Cancer is a genetic disease caused by mutations acquired in somatic cells. A main driving force behind this mutation is chemical alterations in DNA resulting from cell-derived processes and exogenous DNA damaging agents. A paradox is that the repair systems that normally reverse these DNA lesions must also be responsible for transforming them into heritable sequence alterations. Thus, malignancy is a result of DNA repair failure. The double-stranded chromosome break is a DNA lesion of particular importance as it gives rise to the chromosomal rearrangements that are nearly ubiquitous in cancer. Cells possess two mechanistically distinct pathways of double-strand break repair, homology-directed repair and nonhomologous end joining (NHEJ). The long-term objective of this proposal is to understand how the balance between these two pathways is maintained and might therefore be perturbed during mutagenesis, which first requires a detailed understanding of their mechanisms. We have developed novel genetic systems specifically designed to study NHEJ in budding yeast. Their essential features are creation of a chromosome break by expressed endonucleases in such a way that simple genetic and/or physical analyses can be used to monitor break formation and subsequent repair. This proposal exploits these methodologies to perform a systematic mutational analysis of NHEJ, toward the following specific aims.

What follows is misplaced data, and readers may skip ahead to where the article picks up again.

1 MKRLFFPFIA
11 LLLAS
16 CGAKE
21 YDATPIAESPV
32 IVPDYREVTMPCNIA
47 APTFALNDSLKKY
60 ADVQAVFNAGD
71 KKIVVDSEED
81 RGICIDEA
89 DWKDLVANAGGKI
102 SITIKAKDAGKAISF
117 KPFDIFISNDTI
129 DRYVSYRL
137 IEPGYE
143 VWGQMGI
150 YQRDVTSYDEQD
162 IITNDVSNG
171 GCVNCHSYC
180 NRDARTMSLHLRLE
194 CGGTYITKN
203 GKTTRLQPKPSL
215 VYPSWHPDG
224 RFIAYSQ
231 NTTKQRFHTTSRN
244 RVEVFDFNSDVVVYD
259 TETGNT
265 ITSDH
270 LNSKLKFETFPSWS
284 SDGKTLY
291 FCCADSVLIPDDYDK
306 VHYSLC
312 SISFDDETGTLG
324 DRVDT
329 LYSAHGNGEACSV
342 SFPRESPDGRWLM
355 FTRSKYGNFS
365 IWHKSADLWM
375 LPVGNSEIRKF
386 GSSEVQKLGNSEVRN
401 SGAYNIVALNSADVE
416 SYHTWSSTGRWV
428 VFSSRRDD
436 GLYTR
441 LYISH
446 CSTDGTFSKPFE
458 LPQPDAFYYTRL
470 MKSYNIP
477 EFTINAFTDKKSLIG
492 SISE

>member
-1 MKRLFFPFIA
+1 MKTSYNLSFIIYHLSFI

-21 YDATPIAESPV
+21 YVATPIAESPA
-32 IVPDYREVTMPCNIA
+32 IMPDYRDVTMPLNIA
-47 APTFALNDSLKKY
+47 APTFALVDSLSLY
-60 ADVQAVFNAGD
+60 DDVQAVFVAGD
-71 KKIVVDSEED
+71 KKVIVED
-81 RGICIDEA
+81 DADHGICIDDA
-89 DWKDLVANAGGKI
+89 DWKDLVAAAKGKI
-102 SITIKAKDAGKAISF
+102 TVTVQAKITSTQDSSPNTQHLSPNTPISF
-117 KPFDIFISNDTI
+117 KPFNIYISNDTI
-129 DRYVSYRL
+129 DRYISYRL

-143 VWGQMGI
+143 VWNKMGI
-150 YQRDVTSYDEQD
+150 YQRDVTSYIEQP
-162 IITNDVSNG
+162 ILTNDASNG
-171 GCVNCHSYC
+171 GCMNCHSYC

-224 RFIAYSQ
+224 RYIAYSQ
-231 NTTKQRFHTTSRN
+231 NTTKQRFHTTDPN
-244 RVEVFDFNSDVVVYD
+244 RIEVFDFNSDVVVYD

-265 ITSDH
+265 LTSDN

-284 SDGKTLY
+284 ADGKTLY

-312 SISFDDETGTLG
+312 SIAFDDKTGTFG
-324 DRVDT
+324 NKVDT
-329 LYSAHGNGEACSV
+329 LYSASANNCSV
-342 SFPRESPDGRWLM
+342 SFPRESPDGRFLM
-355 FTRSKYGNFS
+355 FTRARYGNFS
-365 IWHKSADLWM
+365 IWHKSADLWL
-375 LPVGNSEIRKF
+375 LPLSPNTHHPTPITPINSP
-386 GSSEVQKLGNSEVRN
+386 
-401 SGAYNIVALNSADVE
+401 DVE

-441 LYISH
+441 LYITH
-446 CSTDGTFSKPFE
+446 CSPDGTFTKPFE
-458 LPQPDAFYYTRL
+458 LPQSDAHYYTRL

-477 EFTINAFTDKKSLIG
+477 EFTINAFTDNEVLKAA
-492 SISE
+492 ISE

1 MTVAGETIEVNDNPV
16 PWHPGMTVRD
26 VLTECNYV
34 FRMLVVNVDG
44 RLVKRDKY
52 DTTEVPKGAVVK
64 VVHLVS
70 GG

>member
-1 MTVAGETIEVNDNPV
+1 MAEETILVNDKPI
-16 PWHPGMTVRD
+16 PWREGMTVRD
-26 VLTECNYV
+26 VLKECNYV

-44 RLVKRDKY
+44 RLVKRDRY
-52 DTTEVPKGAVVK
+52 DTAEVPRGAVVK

In Specific Aim #1, previous work is extended to address the potential involvement of essential and redundant proteins that we hypothesize to have a high likelihood of participating in NHEJ, specifically SMC proteins, chromatin modifying complexes and checkpoint proteins. The remaining aims are a focused analysis of the multifunctional enzyme complexes with known roles in yeast NHEJ: Mrel 1/Rad50/Xrs2, Ku and DNA ligase IV.
Specific Aim #2 explores the structure-function relationships of these proteins by using separation-offunction analysis to gain insight into their discrete contributions to NHEJ.
Specific Aim #3 seeks to explore the sequence of events in NHEJ by using physical analysis in carefully timed break and repair assays.
Specific Aim #4 seeks to identify NHEJ core complex mutants that are specifically deficient in joining incompatible DNA ends, hypothesized to be deficient in recruiting polymerases and nucleases.
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